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IMF to extend its bailout program to $8 billion for Pakistan; more reforms urged

Of the $6 billion original bailout program, Pakistan managed to get only $3 billion as the previous government failed to fulfill its commitments for reforms. Furthermore, these reforms were further weakened when the outgoing government of former prime minister Imran Khan drastically reduced the prices of electricity and fuel

Apr 25, 2022
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International Monetary Fund (IMF)

In a major relief to Pakistan’s struggling economy, the International Monetary Fund (IMF) has reportedly agreed, in principle, to extend the stalled bailout program by up to one year and increase the loan size to $8 billion. Signed in July 2019, the program was earlier expected to end by October 2022.

The development came after Pakistan’s Finance Minister Miftah Ismail held talks with the IMF officials in Washington, where the two sides agreed to extend the program by another nine months to one year as against the original end-period of September 2022, Express Tribune reported citing sources. 

Approved in 2019 by the IMF Board, the $6-billion bailout package saw the disbursement of half of the original amount as Islamabad failed to undertake necessary reforms to improve its fiscal condition. The addition of $2 billion in the bailout package will now allow Pakistan to access $5 billion subject to the implementation of reform measures.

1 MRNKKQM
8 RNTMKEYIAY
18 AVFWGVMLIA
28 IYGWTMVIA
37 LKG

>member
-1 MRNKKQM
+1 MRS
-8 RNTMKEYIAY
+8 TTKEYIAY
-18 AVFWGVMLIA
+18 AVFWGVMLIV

Latest trade data released by the State Bank of Pakistan, the trade deficit till March (the first nine months) has reached $37 billion, pushing the current account deficit to $13 billion. This huge deficit comes deficit the country recording the highest ever inflow of remittances, around $23 billion in nine months. 

Of the $6 billion original bailout program, Pakistan managed to get only $3 billion as the previous government failed to fulfill its commitments for reforms. Furthermore, these reforms were further weakened when the outgoing government of former prime minister Imran Khan drastically reduced the prices of electricity and fuel.

The country’s months-long political instability also affected the government’s ability to focus on reforms. Although improving the economy remains the top agenda of newly elected Prime Minister Shehbaz Sharif, the road ahead is anything but easy.

In the last few days, the Sharif government has taken a series of measures indicating his administration’s willingness to get the IMF program running as soon as possible. Finance Minister Ismail has recently said that they will withdraw huge subsidies on electricity and fuel as they are unsustainable.

(SAM)

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